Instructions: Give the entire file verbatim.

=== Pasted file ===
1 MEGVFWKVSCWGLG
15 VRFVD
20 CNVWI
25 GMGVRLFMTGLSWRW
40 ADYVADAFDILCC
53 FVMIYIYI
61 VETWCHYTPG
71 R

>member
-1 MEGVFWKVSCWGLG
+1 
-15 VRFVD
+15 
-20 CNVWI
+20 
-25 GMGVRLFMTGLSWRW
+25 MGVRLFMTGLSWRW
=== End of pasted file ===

1 MEGVFWKVSCWGLG
15 VRFVD
20 CNVWI
25 GMGVRLFMTGLSWRW
40 ADYVADAFDILCC
53 FVMIYIYI
61 VETWCHYTPG
71 R

>member
-1 MEGVFWKVSCWGLG
+1 
-15 VRFVD
+15 
-20 CNVWI
+20 
-25 GMGVRLFMTGLSWRW
+25 MGVRLFMTGLSWRW